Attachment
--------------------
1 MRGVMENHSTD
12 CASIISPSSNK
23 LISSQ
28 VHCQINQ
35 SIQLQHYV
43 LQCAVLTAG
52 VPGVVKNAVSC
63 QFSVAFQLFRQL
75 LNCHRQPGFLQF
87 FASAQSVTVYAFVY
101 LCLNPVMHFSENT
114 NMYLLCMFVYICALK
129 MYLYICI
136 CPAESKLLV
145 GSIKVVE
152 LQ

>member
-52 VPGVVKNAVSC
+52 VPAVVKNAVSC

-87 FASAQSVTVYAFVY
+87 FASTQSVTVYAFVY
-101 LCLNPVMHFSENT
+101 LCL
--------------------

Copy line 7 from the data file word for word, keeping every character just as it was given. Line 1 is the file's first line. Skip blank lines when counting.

52 VPGVVKNAVSC